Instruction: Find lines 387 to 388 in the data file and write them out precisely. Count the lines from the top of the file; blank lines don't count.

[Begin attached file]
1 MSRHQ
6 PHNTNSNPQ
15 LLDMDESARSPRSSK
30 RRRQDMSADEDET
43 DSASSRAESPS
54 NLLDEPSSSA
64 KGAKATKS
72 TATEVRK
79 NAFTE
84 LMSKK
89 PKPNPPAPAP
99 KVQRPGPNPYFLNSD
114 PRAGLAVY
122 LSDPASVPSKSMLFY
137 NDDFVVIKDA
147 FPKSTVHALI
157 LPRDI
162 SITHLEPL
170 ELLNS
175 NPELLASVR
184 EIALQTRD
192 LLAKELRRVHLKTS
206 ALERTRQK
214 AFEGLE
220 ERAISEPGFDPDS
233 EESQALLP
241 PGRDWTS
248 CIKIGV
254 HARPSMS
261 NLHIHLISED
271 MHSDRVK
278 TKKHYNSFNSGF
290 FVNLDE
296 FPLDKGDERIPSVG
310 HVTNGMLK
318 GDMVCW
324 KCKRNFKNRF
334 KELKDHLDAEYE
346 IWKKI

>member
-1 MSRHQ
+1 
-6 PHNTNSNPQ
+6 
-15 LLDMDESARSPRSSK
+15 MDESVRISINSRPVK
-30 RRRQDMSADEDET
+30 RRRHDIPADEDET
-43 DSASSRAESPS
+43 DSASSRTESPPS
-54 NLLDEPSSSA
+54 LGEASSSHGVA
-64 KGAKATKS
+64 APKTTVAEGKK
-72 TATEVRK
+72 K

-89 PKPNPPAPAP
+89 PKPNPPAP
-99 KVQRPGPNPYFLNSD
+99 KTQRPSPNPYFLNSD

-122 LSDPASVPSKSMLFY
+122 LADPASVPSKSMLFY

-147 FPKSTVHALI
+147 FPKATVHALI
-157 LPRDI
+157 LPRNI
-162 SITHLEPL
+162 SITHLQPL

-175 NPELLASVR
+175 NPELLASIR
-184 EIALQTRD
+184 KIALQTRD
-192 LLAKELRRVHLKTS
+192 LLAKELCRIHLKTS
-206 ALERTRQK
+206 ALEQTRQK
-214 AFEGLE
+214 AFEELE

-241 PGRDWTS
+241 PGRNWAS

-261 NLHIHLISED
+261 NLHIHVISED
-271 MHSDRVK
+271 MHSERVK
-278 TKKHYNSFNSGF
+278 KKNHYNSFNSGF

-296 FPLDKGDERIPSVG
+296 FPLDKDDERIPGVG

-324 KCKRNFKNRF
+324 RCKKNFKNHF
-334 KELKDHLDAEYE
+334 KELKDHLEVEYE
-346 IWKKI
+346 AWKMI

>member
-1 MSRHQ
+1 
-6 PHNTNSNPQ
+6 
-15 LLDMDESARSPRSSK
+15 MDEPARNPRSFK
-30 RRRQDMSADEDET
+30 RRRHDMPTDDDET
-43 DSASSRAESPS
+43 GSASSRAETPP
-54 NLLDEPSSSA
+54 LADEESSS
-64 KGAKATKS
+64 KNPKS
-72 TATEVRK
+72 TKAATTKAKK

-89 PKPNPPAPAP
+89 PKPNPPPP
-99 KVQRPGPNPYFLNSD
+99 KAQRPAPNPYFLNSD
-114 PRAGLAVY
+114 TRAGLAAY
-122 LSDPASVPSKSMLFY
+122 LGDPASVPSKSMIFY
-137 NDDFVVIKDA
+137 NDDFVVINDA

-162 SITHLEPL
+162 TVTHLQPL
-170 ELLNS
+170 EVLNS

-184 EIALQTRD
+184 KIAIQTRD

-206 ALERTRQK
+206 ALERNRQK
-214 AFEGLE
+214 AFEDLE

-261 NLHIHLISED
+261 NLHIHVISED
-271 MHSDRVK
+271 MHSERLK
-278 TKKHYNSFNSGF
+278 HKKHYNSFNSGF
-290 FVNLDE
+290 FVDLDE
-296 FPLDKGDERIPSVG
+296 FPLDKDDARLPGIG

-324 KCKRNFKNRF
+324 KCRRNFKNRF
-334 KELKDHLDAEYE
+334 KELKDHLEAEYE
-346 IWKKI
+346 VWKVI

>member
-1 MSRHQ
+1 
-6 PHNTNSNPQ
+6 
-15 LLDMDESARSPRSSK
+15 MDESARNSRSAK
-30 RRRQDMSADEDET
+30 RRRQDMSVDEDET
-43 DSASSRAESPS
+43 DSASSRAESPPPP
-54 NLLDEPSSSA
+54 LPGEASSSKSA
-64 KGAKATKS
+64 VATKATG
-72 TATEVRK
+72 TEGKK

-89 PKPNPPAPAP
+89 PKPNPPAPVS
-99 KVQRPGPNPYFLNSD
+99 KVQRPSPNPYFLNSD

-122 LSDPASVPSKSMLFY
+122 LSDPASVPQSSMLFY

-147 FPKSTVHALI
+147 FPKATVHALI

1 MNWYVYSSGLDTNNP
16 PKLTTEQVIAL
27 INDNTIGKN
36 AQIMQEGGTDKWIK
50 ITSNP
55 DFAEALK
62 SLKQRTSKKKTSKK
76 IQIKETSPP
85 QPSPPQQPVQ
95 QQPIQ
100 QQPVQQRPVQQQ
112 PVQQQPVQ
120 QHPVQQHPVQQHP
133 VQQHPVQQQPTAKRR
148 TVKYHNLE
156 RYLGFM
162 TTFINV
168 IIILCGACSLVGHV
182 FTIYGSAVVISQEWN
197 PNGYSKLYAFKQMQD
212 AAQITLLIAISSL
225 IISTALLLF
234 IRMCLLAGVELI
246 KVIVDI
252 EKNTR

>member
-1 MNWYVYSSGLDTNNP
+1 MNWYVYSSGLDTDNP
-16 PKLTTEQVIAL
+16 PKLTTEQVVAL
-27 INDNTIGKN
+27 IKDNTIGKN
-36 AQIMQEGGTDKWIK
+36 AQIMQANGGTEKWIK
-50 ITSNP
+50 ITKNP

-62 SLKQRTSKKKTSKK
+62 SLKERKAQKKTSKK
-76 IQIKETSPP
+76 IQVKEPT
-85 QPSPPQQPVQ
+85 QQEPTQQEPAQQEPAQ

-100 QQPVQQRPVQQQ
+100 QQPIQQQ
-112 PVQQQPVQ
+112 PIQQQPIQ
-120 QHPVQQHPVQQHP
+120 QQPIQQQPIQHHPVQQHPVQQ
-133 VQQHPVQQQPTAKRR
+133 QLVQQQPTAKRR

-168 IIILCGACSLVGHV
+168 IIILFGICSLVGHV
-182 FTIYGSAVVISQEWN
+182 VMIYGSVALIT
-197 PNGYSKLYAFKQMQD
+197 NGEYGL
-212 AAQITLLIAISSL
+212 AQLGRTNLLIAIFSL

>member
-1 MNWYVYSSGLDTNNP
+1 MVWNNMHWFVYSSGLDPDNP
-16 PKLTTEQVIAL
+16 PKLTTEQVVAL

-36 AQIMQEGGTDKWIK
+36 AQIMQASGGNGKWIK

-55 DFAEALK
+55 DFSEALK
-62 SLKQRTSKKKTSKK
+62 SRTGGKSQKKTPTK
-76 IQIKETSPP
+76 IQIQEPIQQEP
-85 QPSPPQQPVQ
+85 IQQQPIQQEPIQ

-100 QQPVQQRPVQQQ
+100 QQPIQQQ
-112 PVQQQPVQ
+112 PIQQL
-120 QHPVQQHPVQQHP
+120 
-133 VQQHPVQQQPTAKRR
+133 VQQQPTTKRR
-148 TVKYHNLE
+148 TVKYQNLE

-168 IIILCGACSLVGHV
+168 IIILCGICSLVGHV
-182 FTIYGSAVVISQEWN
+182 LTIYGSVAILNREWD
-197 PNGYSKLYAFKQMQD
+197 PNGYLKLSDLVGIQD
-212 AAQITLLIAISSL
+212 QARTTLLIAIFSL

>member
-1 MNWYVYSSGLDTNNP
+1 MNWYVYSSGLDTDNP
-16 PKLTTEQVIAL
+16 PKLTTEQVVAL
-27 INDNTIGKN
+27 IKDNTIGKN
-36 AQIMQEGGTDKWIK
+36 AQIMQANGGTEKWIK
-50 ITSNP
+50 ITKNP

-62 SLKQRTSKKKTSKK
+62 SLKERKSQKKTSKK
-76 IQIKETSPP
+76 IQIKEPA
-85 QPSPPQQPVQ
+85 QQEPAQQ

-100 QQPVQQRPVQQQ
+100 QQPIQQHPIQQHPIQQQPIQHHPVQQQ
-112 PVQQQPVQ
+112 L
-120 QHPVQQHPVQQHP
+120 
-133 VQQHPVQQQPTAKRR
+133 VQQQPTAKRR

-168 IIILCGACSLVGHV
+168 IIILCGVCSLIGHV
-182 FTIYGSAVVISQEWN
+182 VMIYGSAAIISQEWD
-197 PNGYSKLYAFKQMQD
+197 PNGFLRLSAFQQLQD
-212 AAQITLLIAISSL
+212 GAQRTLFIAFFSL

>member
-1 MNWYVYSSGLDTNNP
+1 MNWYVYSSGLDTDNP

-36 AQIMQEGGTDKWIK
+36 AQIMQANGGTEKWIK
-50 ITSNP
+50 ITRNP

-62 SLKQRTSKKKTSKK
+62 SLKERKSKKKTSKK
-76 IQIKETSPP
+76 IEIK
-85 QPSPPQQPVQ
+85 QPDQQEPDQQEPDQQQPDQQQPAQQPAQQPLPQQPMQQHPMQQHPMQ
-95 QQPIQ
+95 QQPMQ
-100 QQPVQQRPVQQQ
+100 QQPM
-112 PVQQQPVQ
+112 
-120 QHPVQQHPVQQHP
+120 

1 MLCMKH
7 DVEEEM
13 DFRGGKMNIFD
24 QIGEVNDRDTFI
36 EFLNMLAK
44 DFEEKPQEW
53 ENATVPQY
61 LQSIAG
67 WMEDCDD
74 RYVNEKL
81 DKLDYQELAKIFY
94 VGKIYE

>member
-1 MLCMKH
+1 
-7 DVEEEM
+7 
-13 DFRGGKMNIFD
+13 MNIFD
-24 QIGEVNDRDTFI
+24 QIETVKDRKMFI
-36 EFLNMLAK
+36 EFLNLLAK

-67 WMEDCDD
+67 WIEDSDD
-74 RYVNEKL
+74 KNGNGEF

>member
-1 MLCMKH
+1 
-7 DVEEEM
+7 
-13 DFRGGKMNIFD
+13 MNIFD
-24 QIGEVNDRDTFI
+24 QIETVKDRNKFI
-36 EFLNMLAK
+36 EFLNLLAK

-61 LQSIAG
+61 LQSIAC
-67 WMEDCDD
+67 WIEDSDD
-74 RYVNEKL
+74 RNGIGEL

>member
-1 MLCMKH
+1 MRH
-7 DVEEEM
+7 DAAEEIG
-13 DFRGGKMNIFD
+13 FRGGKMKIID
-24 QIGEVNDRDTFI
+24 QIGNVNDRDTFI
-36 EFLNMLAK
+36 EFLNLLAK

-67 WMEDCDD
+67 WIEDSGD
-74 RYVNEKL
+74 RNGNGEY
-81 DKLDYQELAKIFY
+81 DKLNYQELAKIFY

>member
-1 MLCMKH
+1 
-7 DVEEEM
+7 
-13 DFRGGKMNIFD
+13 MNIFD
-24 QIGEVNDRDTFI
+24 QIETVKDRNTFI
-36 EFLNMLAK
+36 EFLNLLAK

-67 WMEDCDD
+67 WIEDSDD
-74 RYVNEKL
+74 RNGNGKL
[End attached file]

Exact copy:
+24 QIETVKDRNTFI
-36 EFLNMLAK